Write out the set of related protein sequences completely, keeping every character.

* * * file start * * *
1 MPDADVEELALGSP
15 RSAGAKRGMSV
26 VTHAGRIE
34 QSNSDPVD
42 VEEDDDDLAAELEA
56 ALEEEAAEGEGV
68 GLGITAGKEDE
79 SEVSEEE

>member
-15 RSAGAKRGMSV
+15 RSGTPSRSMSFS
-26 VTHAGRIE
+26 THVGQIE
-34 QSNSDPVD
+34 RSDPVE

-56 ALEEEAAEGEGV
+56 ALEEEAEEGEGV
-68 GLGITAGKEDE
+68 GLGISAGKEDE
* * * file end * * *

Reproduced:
1 MPDADVEELALGSP
15 RSAGAKRGMSV
26 VTHAGRIE
34 QSNSDPVD
42 VEEDDDDLAAELEA
56 ALEEEAAEGEGV
68 GLGITAGKEDE
79 SEVSEEE

>member
-15 RSAGAKRGMSV
+15 RSGTPSRSMSFS
-26 VTHAGRIE
+26 THVGQIE
-34 QSNSDPVD
+34 RSDPVE

-56 ALEEEAAEGEGV
+56 ALEEEAEEGEGV
-68 GLGITAGKEDE
+68 GLGISAGKEDE